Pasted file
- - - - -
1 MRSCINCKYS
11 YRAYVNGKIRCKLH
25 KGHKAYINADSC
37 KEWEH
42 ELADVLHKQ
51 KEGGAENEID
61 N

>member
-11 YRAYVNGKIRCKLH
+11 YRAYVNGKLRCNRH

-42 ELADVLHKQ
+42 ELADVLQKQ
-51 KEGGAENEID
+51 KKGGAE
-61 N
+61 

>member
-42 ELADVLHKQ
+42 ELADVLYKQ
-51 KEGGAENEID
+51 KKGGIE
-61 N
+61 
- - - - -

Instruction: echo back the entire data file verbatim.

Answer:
1 MRSCINCKYS
11 YRAYVNGKIRCKLH
25 KGHKAYINADSC
37 KEWEH
42 ELADVLHKQ
51 KEGGAENEID
61 N

>member
-11 YRAYVNGKIRCKLH
+11 YRAYVNGKLRCNRH

-42 ELADVLHKQ
+42 ELADVLQKQ
-51 KEGGAENEID
+51 KKGGAE
-61 N
+61 

>member
-42 ELADVLHKQ
+42 ELADVLYKQ
-51 KEGGAENEID
+51 KKGGIE
-61 N
+61 